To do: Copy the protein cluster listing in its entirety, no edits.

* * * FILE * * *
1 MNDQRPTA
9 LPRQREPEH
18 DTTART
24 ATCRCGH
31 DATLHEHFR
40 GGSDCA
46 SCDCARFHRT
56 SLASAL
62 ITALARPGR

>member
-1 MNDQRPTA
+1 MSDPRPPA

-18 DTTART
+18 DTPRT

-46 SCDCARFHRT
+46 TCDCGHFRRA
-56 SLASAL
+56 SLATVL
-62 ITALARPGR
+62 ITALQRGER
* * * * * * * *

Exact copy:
1 MNDQRPTA
9 LPRQREPEH
18 DTTART
24 ATCRCGH
31 DATLHEHFR
40 GGSDCA
46 SCDCARFHRT
56 SLASAL
62 ITALARPGR

>member
-1 MNDQRPTA
+1 MSDPRPPA

-18 DTTART
+18 DTPRT

-46 SCDCARFHRT
+46 TCDCGHFRRA
-56 SLASAL
+56 SLATVL
-62 ITALARPGR
+62 ITALQRGER